The continuing evolution from traditional to modern marimba performance has ushered with it myriad challenges to the current generation of marimba players. In today's climate, modern marimba performers are dealing with a much greater palette of articulations.
One uniting issue among marimba performers: the core nature of a marimba is that it acts as an idiophone, and this leads every marimba player to the question of where to find space for the expression of all the musical elements and articulations needed to convey their musical intentions. Can certain deliberate physical movements lead the audience to a deeper understanding of the music — can a real or imagined acoustic difference derived from movement lead to a greater psychological appreciation of the performance?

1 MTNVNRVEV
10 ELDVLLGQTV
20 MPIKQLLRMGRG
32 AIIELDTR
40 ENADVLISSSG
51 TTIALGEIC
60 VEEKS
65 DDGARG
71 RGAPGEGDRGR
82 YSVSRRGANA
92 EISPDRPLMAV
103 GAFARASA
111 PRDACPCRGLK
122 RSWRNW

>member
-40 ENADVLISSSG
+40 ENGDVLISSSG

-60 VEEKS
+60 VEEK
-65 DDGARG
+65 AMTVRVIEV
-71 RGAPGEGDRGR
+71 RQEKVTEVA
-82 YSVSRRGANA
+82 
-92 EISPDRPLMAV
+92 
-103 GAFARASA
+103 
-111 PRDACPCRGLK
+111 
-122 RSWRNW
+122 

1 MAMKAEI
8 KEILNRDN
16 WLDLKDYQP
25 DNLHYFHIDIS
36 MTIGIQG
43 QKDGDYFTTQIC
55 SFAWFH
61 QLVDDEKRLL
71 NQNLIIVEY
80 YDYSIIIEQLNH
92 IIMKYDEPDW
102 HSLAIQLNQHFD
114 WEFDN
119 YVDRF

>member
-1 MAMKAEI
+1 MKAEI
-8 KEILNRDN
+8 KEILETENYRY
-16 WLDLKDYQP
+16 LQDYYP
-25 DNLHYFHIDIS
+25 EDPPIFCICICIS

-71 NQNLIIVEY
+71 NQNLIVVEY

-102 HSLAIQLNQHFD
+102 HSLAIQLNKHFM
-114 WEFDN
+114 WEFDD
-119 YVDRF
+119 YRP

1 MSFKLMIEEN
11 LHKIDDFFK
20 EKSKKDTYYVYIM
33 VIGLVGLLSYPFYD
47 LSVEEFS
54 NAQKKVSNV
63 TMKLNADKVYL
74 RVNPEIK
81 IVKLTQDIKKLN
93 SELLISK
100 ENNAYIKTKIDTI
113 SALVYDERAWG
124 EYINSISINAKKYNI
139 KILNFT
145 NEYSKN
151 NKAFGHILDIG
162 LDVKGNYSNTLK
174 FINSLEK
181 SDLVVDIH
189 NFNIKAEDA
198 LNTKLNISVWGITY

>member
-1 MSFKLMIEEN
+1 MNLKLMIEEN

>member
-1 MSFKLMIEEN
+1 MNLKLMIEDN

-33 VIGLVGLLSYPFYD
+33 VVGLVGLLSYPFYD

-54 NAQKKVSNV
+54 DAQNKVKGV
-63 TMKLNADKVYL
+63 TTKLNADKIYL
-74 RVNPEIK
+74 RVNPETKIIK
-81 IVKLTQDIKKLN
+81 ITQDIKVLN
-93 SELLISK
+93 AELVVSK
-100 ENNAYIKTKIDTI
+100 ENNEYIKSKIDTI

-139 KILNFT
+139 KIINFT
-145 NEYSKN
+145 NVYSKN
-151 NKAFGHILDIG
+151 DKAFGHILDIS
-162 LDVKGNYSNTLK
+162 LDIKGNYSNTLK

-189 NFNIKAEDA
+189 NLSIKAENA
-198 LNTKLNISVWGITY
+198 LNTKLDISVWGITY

My goal is to delve into the relationship between movement and sound during performance especially with regards to its visual and aural qualities as perceived by the audience. This study of movement and articulation is bringing new knowledge to the community already by its mere novelty, and the knowledge created by my research could be used for a better understanding between composers, performers and the audience.